We finally did it! I finished reading The Lion, the Witch and the Wardrobe out loud to my husband! We got a bit distracted in the middle, but finished strong. I highly recommend reading the Chronicles of Narnia out loud. They have short chapters, lots of pictures, and an engaging plot.
I have always loved this story and these characters. This book especially is so well known. It is so fun to revisit these classic stories with my husband.
A few initial thoughts:
- The pictures in my copy are so darling! We loved seeing the way the artist depicted the scenes from the story.
- I forget how quickly the action moves in these novels.
- I was surprised by the many religious allegory elements in this novel. They are everywhere! I could write a book about them (and I’m sure people have!).
- Again, great book to be read out loud.
The Lion, the Witch and the Wardrobe by C. S. Lewis follows the story of the Pevensie children–Peter, Susan, Edmund, and Lucy. Lucy is the first to enter Narnia and meet Mr Tumnus, a kind fawn with whom she has tea. Edmund follows the next time and meets the evil White Witch. When the four finally come together, they begin an epic journey to find Aslan–the kingly lion. Only with his help can the children stop the White Witch and become the rulers they were meant to be. But their journey is not without challenges–Edmund deserts them to side with the Witch, Peter must lead the final battle without Aslan, and Lucy & Susan witness a grave sacrifice. Can the siblings be reunited? Can they defeat the Witch and be crowned in Cair Paravel?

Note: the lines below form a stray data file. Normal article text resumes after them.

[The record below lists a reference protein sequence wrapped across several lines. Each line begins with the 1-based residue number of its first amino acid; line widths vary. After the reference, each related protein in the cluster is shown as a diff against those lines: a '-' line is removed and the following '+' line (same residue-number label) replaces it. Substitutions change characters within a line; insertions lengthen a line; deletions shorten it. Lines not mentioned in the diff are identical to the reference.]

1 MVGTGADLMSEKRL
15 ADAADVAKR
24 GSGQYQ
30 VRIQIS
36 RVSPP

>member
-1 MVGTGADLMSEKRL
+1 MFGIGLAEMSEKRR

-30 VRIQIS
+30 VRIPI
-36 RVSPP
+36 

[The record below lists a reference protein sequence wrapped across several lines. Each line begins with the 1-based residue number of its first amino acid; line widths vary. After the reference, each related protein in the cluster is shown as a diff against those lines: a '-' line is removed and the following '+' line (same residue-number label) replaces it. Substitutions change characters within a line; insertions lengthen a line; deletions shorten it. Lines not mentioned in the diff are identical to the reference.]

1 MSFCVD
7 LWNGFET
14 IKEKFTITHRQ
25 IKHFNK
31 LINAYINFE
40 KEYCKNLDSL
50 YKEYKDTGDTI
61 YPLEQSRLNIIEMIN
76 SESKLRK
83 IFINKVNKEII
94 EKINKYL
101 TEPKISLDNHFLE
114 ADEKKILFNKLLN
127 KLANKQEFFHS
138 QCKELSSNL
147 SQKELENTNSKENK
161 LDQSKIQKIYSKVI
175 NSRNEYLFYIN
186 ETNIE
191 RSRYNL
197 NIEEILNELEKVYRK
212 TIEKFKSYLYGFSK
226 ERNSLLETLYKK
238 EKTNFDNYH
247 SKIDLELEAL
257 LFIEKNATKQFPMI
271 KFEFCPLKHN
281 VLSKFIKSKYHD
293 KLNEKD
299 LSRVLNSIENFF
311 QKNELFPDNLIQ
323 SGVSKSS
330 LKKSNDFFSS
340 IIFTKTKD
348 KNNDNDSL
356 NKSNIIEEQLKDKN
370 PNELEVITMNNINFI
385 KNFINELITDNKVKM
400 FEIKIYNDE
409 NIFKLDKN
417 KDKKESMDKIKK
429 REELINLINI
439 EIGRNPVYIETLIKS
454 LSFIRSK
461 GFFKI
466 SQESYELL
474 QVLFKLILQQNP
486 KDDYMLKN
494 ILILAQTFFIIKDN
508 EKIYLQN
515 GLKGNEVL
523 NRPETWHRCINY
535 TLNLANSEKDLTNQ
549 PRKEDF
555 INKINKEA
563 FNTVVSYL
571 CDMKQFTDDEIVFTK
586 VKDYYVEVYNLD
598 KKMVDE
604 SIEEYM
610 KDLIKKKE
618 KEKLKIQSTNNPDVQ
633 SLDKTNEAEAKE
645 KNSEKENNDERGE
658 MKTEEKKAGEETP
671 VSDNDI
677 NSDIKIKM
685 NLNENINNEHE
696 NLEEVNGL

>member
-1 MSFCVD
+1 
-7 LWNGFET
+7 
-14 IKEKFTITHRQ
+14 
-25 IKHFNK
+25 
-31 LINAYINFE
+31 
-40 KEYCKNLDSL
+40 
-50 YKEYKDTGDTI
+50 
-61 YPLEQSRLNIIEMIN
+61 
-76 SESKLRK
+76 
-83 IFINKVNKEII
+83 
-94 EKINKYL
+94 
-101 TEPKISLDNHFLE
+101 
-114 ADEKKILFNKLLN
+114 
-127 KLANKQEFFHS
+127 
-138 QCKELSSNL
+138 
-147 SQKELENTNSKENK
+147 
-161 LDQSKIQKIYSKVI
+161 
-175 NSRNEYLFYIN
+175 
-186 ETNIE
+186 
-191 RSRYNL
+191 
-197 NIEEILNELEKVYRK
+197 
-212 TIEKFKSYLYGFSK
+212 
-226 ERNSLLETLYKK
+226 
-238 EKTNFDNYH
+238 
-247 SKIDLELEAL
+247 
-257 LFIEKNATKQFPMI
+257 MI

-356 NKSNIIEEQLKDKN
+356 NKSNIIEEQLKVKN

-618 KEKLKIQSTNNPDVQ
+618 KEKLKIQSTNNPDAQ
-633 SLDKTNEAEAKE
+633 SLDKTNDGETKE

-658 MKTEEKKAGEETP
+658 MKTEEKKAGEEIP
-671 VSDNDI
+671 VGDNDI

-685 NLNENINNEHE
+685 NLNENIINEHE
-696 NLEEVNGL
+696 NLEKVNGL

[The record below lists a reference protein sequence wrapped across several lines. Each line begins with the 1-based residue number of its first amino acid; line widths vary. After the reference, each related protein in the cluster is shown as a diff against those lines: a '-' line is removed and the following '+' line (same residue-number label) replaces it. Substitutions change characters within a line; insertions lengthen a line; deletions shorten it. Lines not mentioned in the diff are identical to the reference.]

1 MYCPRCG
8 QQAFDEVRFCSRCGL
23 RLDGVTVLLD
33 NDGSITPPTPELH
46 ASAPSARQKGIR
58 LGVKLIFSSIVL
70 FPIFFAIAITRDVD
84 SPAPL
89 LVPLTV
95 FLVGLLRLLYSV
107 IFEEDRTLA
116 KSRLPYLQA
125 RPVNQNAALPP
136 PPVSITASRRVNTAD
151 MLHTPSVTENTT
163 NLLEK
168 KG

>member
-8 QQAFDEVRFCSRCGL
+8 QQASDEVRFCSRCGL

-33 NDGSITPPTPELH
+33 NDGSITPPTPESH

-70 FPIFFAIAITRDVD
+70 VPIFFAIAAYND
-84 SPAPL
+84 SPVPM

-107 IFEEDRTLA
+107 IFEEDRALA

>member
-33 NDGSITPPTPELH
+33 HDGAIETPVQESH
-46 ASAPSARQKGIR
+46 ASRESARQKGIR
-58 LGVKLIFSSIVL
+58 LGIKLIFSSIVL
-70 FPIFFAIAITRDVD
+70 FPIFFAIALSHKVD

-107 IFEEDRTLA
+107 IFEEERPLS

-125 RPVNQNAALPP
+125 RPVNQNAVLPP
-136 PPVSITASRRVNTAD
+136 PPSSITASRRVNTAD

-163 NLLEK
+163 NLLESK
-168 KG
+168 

The Pevensie siblings are relatable protagonists because they interact like true siblings and they try to be better people as the story progresses. They change and develop respect, honor, and courage. I love that they are typical siblings–they argue, they defend each other, they work together, and they love each other.
My favorite of the children this time around was Edmund. Usually, I remember being annoyed by Edmund and mad that he betrays the others to join the White Witch. But this time I really appreciated his transformation in the novel. Yes, he starts by being rude and untruthful, but I love that he then realizes his mistakes. In the final battle of the novel, he fights bravely and breaks the witch’s wand. Then he becomes a wise and kind king. I think we can all learn a lot from Edmund.
I was surprised how quickly the novel moves. It is only a couple hundred pages long. But it certainly packs a lot into a few pages. The moving action kept us excited about the story. And it made it fun to read out loud. If I was surprised by any element of the plot, it was that the movie adaptation is so true to the book.
Perhaps its because I am older, but I saw so many allegorical elements in this novel reading it out loud. Quick definition: an allegory is a story that can be interpreted to reveal hidden meaning–often political or moral. The Chronicles of Narnia are clearly a religious allegory. And I love the many elements in them that point to Christianity.
A few of my favorites in this book:
- Aslan is a type of Jesus Christ. Only he can defeat the White Witch (a type of Satan/the devil). Aslan also offers himself up as a sacrifice for Edmund. Then he is raised from the dead. Clear connections to the Atonement and Resurrection of Jesus Christ.
- “Sons of Adam” and “Daughters of Eve” – the connection to the first people in the Garden of Eden is significant because it ties the humans together in the novel as different and important, especially concerning the future of Narnia.
- The Stone Table – represents the 10 commandments (law of Moses) brought down from Mount Sinai. When it breaks after Aslan comes back to life, that way of life is also broken and replaced by a new way of life.
Overall, I think these books should be read by everyone–no matter your religious preferences or your age. There is something to be gained and appreciated for everyone from Narnia.